I have been a self-proclaimed advocate for talk therapy since the first time I attended, back when I was in college. That weekly 45 minutes gave me dedicated time to talk about myself without an ounce of guilt. I loved it. I saw a counselor for a few months through my university, and it helped me work through the stresses that come with being a college-aged kid dealing with lots of change.
Fast forward five, ten and now 13 years since my last session, and I hadn’t been back to therapy since. It’s not that I was “okay” all that time either – my twenties were a time of more change, and with it came loss, stress, and feelings of anxiety and depression. On countless occasions, I searched my insurance’s website to identify potential doctors, but I never made an appointment or followed through. I became the cliche of dealing with my feelings through other coping mechanisms. And, as much as I love to run, talk to my mom, and drink wine, none of those are substitutes for therapy. Something had to change, and that shift came this spring when I finally scheduled my first appointment.
Taking a real step towards my mental health care was empowering and I’ve consequently been intentionally up front about it. I’m tired of the stigma surrounding the subject and I believe that my openness helps combat that notion. On the flip side, I also need to be held accountable. Putting it out there that I’m seeing a therapist helps me stick with it and do the work. Just like I need accountability buddies to get me to the gym, every person I tell about therapy is another friend to motivate me to show up.
Being open also leads to questions from my family and friends. If you have a friend in therapy or if you’re on the fence about therapy, we may share some of the same questions.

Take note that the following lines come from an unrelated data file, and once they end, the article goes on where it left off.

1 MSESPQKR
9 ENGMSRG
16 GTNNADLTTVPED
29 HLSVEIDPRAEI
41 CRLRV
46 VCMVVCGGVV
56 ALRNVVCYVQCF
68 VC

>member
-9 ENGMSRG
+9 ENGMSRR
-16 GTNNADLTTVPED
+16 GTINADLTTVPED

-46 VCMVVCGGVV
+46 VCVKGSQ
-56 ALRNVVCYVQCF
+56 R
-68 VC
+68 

Q: Are you having a particularly hard time right now – is that why you started therapy?
A: Yes. And no. I’ve been flirting with therapy for years. I finally made good on my intentions when at a routine physical exam, I told my practitioner that I sometimes get chest pain when I’m stressed out. When she heard that, she immediately asked me if I was treating my anxiety with therapy. Since I was not, she asked if it was something I would be interested in, and I said yes.
Q: How did you find your therapist?
A: My doctor referred me to a therapist during that same physical exam. There are a lot of ways to find someone to talk to, but something about getting a referral helped me seal the deal. I called her and scheduled an initial appointment. Here are additional ways you can find a therapist.
Q: How did you know your therapist was right for you? And what do I do if mine isn’t?
A: I’m lucky that I synced with the therapist to whom I was referred pretty quickly. It was part gut feeling, part realizing that the way she conducts our sessions just clicked with me. If you’re seeing someone and your instincts are telling you that they aren’t a good match for your care, don’t be afraid to let them know that you’re not going to continue treatment and seek out someone who is a better fit. This article has some advice for knowing if your therapist is a good fit for you.
Q: How are you fitting therapy appointments in with your work schedule?
A: I told my boss that I was getting help for my mental health, and that I had scheduled a weekly appointment. I told her because I needed to be able to prioritize my standing sessions and didn’t want to skirt around why I was out of the office. My manager is awesome and empathetic and I didn’t think twice about telling her, and I know I’m lucky.
Remember, who you tell about your life choices is a personal call. If you’re not comfortable sharing your treatment plan or you just don’t feel like talking about it, you don’t need to give a reason to your manager about why you’ll be out. Use personal leave, paid time off, or schedule your sessions around your required hours. Talk to your HR rep if you’re not sure how to handle. Many therapists also offer nighttime and weekend appointments.
Q: How did you know what to talk about at your first appointment?
A: I didn’t! I felt awkward and started babbling about my family. I looked at my hands a lot, and followed my stream of consciousness. Eventually, I talked through my thoughts and we started to make progress and pick up on themes. Now, we sometimes even make plans for what to discuss at my next session. If you feel weird, be gentle with yourself. You’ll get there.
Chances are, most therapists will use your first session as an informational session where they learn about your history and background. Looking for more advice on your first session? Learn more about what to expect.